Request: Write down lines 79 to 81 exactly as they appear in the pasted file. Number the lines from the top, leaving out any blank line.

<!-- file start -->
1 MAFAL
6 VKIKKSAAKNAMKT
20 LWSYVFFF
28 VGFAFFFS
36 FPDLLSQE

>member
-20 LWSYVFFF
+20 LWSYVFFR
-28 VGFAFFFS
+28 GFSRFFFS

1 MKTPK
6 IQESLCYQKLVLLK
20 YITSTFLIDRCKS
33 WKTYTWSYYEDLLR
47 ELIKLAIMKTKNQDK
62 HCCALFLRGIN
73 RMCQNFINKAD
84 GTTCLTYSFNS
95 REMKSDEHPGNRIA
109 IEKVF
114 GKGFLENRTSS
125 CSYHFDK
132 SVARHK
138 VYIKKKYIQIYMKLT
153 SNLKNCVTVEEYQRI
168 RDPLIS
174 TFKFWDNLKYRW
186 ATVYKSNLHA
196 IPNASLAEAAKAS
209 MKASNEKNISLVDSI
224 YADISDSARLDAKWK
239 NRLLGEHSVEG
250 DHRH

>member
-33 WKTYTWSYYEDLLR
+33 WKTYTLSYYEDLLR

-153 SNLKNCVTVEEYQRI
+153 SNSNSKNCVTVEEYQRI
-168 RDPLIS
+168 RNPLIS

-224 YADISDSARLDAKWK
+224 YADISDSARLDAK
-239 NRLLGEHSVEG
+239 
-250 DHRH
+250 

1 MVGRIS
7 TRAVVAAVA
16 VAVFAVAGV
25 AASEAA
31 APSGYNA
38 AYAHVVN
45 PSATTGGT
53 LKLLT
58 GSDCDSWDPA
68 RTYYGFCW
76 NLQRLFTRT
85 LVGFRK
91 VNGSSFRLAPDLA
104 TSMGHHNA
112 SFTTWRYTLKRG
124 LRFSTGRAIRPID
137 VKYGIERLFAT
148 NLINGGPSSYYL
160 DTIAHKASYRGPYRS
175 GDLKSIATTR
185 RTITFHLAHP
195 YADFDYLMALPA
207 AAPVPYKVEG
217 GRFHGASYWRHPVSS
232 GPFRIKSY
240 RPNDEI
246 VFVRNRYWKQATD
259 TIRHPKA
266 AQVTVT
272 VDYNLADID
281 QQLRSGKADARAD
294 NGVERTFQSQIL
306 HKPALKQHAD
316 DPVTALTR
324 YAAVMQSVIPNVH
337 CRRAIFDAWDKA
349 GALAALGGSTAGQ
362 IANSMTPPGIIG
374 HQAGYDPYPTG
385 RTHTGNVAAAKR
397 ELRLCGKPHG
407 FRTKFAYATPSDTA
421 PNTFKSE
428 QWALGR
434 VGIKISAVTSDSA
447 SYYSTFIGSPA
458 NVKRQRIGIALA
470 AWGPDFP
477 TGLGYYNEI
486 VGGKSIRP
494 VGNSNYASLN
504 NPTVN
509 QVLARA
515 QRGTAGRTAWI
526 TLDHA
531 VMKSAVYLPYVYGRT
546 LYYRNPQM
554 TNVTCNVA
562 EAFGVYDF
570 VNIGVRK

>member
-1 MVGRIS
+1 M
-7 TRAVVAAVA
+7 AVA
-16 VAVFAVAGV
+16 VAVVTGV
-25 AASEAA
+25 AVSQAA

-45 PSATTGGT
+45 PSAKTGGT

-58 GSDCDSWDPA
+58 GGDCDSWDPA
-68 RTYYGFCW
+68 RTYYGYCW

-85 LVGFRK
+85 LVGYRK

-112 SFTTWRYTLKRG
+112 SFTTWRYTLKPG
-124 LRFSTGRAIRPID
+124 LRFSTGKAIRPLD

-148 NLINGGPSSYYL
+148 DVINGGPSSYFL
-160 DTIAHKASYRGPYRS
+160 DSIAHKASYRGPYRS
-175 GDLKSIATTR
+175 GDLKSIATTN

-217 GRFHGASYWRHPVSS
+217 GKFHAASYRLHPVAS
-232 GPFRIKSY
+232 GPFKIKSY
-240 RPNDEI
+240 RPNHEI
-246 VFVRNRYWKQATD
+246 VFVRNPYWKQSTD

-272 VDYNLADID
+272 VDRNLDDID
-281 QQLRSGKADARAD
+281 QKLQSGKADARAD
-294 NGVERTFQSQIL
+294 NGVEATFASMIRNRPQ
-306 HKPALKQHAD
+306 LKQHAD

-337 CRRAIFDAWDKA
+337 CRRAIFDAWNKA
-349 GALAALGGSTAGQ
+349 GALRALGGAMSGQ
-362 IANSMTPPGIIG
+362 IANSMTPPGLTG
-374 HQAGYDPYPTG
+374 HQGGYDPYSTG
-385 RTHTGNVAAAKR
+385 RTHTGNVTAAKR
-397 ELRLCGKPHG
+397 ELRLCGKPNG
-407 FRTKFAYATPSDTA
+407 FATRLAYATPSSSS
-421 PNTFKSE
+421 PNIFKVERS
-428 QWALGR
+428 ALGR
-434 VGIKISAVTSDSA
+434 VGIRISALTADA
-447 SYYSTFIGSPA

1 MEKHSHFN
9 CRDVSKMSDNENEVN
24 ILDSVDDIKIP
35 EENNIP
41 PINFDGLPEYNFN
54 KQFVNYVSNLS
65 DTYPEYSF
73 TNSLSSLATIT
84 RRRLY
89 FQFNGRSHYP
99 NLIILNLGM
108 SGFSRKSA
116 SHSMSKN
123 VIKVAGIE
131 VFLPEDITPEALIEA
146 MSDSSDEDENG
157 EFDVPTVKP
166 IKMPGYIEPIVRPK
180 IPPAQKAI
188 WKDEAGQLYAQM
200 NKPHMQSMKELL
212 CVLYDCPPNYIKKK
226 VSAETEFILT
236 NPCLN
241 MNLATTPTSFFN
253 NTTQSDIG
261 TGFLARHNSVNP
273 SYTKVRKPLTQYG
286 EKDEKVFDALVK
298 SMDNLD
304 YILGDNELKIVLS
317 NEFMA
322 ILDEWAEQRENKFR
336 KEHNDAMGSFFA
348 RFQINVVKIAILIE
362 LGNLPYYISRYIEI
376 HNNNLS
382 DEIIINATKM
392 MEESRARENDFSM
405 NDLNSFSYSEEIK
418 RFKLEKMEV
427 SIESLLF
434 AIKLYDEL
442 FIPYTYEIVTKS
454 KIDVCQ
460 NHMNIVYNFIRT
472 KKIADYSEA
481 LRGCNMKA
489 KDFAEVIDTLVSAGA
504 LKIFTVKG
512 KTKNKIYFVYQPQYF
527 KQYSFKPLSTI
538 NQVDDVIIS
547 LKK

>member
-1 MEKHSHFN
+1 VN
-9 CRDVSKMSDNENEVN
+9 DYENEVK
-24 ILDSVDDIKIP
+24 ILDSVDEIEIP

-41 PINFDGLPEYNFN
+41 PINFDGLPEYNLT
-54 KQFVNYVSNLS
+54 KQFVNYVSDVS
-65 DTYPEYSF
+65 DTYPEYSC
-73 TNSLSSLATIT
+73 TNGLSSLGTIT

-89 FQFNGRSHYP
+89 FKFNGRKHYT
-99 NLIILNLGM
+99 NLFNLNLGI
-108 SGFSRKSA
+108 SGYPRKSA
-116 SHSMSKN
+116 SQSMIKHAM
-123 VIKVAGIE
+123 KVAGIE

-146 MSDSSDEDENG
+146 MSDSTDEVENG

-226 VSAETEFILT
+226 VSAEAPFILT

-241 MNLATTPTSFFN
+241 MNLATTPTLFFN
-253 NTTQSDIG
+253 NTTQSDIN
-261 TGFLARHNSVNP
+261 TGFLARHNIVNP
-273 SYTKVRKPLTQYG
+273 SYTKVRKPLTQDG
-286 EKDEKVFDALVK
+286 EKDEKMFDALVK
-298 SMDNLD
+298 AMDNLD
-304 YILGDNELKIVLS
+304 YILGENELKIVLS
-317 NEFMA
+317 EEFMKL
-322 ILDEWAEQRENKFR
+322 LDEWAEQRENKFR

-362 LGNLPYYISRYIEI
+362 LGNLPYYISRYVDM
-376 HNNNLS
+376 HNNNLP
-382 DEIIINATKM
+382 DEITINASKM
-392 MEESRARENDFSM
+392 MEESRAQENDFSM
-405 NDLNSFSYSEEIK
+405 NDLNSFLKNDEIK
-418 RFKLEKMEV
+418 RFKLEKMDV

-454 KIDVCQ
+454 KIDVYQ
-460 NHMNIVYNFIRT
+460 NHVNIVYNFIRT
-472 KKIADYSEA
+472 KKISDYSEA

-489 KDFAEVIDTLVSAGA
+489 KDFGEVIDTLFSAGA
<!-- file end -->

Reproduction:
306 HKPALKQHAD
316 DPVTALTR
324 YAAVMQSVIPNVH